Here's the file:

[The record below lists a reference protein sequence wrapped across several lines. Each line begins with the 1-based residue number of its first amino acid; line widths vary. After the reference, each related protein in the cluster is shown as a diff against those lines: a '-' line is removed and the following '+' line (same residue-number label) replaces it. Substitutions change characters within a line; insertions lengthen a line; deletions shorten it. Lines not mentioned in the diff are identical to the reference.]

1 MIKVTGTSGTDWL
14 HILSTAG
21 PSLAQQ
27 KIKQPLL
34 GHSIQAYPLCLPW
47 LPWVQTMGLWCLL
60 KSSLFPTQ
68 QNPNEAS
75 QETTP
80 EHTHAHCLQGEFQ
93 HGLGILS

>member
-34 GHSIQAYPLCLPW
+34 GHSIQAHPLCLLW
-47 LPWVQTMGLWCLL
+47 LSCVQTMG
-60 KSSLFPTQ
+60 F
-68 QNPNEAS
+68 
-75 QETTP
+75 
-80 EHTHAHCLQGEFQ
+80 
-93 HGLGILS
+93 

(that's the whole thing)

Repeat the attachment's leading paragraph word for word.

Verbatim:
[The record below lists a reference protein sequence wrapped across several lines. Each line begins with the 1-based residue number of its first amino acid; line widths vary. After the reference, each related protein in the cluster is shown as a diff against those lines: a '-' line is removed and the following '+' line (same residue-number label) replaces it. Substitutions change characters within a line; insertions lengthen a line; deletions shorten it. Lines not mentioned in the diff are identical to the reference.]